Understanding Child Support
My clients often joke that one needs an advanced accounting degree to understand the child support law in New York. It is easier, however, than it first appears. The law in New York requires the parent who does not have primary custody of the children to pay child support to the parent who does. In the past, it was much easier to make this determination, as one parent had substantially more custodial time than the other. These days it can be trickier, as more and more parents opt to split custodial time equally or close to equally. I will address such exceptions later in this blog.
Let’s focus instead, for now, on cases where one parent has primary residential/physical custody. In order to figure out what the child support obligation should be, you first need to add the annual incomes of both parents to get a “combined parental income.” If that total exceeds $ 136,000, the court has discretion to determine how much child support to order on income above that amount. But for incomes below that, the math is pretty simple. From that combined parental income you must deduct FICA and Medicare deductions (as well as some other, much less common deductions). The combined parental income must be multiplied by 17% if there is one child, by 25% if there are two children, by 29% if there are three children, by 31% if there are four children, and by no less than 35% if there are five or more children.
The figure you arrive at must then be allocated pro rata between the parties (i.e. divided in the same ratio as that parent’s income compares to the combined parental income). The non-custodial parent must pay that amount in child support per year. Usually, the parties will agree, or the court will order, that the actual payments be made in the same intervals (e.g., bi-weekly) as the non-custodial parent gets paid. Of course, the parties are free to agree to deviate from that amount of they wish to.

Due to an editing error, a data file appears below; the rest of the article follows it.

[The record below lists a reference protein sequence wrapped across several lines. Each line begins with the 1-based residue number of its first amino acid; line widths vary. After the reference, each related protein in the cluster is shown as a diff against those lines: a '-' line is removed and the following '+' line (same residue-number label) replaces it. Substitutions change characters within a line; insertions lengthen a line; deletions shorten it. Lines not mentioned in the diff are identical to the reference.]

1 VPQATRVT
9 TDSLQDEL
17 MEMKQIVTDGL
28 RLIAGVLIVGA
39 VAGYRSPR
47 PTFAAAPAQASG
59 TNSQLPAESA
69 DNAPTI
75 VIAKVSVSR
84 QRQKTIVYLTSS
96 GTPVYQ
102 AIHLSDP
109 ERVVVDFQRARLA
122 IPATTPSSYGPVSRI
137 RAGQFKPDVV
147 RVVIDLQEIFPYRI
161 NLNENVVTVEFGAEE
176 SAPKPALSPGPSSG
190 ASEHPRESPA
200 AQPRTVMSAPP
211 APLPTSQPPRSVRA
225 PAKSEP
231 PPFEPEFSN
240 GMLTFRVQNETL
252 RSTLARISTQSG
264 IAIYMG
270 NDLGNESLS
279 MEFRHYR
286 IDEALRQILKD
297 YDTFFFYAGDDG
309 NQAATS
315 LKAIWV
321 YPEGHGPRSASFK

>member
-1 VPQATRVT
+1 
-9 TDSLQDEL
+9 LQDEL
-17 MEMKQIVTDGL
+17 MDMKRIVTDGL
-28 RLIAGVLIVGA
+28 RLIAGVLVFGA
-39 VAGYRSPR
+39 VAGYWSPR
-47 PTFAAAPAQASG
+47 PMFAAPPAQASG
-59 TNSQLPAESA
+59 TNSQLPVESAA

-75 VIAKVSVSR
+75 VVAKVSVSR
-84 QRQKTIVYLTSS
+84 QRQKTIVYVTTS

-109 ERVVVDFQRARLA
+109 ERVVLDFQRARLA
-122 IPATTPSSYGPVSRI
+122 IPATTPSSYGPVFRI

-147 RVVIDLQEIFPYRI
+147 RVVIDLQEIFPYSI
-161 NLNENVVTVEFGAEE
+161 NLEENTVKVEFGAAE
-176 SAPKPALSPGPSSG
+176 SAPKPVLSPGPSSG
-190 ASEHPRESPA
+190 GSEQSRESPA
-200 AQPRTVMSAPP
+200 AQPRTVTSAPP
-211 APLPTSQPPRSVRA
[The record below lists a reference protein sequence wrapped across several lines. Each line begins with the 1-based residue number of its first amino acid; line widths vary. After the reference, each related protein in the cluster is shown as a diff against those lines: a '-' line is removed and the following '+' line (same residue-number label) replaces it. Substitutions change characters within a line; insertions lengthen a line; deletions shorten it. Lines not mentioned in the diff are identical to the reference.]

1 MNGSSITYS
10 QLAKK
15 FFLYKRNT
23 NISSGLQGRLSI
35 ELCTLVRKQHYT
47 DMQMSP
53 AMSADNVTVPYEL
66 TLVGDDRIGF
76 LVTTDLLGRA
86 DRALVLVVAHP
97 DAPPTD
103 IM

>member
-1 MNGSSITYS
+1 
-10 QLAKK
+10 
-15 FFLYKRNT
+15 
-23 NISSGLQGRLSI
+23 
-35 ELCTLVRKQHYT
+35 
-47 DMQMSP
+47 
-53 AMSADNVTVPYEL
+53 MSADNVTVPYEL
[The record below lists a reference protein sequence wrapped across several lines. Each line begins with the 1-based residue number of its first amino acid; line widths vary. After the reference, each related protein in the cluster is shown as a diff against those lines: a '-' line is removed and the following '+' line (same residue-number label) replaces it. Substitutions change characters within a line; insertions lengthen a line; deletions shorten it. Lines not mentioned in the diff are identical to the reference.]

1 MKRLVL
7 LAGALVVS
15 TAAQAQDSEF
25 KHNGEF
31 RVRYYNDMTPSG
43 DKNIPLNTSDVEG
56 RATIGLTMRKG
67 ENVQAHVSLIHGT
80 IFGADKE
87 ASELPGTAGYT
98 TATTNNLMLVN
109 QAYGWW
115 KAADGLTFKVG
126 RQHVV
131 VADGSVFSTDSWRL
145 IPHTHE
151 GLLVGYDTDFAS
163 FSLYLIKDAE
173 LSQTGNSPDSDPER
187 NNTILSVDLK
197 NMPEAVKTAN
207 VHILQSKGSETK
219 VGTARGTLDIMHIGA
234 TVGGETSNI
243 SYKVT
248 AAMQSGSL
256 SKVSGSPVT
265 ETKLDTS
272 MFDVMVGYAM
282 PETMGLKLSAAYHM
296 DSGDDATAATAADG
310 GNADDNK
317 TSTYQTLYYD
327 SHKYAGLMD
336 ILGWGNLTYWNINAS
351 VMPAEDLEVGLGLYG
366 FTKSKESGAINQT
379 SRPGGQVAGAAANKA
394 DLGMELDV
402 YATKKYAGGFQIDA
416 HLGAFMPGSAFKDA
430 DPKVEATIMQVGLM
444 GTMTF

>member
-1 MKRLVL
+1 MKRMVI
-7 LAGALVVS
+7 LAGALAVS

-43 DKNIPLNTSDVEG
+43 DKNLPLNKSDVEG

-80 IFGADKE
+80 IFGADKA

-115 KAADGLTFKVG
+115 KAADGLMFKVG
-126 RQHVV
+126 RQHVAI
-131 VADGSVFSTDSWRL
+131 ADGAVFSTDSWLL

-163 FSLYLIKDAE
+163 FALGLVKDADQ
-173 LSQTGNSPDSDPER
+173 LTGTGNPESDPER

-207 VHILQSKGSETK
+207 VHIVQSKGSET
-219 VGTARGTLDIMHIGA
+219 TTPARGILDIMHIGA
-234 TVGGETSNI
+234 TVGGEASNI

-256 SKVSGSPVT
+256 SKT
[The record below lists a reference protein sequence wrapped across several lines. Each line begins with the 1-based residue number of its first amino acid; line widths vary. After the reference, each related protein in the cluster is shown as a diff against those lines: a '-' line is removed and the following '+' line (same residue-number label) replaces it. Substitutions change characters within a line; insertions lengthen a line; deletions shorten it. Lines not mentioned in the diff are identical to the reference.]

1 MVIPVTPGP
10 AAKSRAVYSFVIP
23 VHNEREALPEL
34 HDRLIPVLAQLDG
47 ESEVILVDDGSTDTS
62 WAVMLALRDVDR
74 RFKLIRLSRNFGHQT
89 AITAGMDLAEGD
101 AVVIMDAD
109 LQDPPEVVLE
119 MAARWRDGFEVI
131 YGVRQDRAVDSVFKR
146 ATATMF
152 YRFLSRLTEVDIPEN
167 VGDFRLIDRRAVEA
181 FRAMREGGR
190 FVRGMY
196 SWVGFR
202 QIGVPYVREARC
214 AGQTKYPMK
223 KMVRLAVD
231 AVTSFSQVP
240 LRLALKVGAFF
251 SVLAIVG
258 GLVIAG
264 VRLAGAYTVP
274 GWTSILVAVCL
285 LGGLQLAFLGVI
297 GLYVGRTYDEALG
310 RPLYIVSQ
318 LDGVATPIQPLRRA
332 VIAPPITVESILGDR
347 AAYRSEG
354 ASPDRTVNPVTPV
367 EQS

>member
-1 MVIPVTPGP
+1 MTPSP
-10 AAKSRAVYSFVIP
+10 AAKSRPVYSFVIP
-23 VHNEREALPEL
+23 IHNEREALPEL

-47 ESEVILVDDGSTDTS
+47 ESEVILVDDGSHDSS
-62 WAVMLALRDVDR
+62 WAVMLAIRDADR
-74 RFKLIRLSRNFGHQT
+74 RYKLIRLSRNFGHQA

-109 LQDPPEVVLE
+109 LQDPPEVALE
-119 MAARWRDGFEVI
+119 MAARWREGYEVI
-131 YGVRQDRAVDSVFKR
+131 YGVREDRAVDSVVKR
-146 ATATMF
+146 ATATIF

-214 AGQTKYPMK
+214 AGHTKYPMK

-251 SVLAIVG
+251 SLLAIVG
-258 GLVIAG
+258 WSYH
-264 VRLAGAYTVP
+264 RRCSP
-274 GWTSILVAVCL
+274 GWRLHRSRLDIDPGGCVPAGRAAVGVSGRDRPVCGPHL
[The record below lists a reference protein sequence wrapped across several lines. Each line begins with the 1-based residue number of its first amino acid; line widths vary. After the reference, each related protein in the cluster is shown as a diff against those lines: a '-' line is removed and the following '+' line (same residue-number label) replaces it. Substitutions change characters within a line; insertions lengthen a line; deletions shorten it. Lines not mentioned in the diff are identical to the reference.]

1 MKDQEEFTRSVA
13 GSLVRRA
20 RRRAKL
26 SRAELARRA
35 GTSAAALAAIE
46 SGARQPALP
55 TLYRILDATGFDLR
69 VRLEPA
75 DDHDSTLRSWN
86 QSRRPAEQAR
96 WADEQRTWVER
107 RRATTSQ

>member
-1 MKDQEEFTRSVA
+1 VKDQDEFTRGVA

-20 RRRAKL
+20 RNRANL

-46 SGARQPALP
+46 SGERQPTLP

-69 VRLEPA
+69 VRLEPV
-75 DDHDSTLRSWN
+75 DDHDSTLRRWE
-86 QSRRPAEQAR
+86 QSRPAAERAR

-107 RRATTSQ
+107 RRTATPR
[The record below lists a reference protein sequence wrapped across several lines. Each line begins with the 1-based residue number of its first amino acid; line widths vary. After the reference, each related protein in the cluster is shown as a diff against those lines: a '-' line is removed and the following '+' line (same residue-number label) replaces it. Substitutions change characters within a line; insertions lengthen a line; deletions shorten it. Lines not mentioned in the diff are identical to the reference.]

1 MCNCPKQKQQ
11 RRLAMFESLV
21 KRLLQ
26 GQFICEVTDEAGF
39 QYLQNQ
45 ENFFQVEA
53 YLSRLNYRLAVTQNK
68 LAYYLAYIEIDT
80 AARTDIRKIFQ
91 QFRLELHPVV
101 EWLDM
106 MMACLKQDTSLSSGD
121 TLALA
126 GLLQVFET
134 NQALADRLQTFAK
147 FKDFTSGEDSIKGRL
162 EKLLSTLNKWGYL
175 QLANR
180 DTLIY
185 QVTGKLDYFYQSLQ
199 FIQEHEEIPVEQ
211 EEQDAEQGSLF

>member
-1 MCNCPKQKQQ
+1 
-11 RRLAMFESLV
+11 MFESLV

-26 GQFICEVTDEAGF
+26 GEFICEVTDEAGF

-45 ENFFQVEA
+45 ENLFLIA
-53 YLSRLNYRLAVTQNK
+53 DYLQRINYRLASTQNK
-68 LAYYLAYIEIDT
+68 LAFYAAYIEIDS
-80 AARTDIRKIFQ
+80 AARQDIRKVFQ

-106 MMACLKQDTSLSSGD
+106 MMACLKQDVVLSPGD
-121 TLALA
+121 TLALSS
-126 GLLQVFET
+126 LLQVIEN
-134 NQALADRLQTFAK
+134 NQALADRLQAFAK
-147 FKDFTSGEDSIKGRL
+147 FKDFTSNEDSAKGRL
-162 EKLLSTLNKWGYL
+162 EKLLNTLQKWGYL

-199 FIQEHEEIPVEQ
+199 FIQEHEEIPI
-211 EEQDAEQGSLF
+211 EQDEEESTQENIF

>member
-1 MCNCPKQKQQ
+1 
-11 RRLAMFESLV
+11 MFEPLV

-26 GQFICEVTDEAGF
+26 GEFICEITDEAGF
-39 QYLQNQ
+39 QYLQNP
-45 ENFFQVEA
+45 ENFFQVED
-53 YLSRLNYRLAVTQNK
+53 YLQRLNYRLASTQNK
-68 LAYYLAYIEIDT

Child support is meant to cover all of the child’s basic needs, including food, clothing and shelter. The only expenses which are specifically excluded are childcare expenses and health care expenses that are not covered by insurance. The Court will allocate the responsibility for payment of these expenses, often referred to as “add-ons,” on a pro rata basis (in proportion to their incomes). Parents will sometimes include other expenses in their support or divorce agreement, such as contributions to the child’s private education or higher education.
The State treats non-payment of child support very harshly. If you are behind on your support payments, the State may suspend all licenses, including your driver’s license, hunting license, and professional licenses. You may also be incarcerated, fined or both after a hearing. Moreover, judgment can be entered against you which will accrue 9% interest, and you may be ordered to pay the other party’s attorney’s fees. Don’t gamble by going to the hearing without an attorney.
Finally, one or both parents can petition the court to adjust the child support obligation up or down provided he or she can prove a sufficient change in circumstances to warrant the modification. Contrary to popular belief, the mere fact that one makes more or less money than he or she did at the time of the original order is not sufficient. Since every case is different, it is important that you speak to an experienced child support attorney to determine whether you have a case before filing it, as there can be penalties for filing a frivolous petition.
As discussed earlier, there are times when the parties have equal or close to equal custodial time with the children. In such cases, it is customary but not required that the child support obligation be reduced or eliminated. However, if there is a disparity between the incomes of the parents, courts will often order the parent with higher income to pay some child support to ensure the child’s standard of living is consistent in both households.
PLEASE NOTE: as with all laws, there are many intricacies, anomalies and exceptions- far too numerous to get into here. This is another reason why you should seek sound legal advice prior to filing a petition.